Pervasive Drought Legacy Effects in Forest Ecosystems and their Carbon Cycle Implications
Thursday, 17 December 2015
Poster Hall (Moscone South)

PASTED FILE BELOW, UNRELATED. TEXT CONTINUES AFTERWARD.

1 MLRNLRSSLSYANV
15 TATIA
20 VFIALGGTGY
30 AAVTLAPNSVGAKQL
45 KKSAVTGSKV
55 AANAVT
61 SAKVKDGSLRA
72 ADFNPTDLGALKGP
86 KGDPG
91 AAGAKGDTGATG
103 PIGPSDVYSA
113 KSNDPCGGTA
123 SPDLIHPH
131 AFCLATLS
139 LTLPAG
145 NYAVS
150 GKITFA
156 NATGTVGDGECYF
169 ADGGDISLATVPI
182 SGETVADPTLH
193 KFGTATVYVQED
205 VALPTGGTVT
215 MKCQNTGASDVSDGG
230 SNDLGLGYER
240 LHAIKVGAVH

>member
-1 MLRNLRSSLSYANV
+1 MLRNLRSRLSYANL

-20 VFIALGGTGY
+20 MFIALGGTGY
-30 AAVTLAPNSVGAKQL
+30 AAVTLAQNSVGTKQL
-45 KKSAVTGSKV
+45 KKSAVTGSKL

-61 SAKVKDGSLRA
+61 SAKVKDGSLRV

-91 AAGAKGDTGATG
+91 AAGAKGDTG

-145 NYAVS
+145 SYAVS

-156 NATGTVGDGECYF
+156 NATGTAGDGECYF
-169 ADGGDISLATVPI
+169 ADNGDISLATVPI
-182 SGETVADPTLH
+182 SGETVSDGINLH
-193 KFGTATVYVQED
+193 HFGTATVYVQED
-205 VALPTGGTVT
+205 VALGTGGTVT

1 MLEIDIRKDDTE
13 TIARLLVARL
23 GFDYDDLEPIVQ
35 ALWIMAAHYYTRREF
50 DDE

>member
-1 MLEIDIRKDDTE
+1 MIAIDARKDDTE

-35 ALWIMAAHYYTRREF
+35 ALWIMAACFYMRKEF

The impacts of climate extremes on terrestrial ecosystems are poorly understood but central for predicting carbon cycle feedbacks to climate change. Coupled climate-carbon cycle models typically assume that vegetation recovery from extreme drought is immediate and complete, which conflicts with basic plant physiological understanding. We examine the recovery of tree stem growth after severe drought at 1,338 forest sites globally comprising 49,339 site-years and compare it to simulated recovery in climate-vegetation models. We find pervasive and substantial “legacy effects” of reduced growth and incomplete recovery for 1-4 years after severe drought, and that legacy effects are most prevalent in dry ecosystems, Pinaceae, and species with low hydraulic safety margins. In contrast, no or limited legacy effects are simulated in current climate-vegetation models after drought. Our results highlight hysteresis in ecosystem carbon cycling and delayed recovery from climate extremes.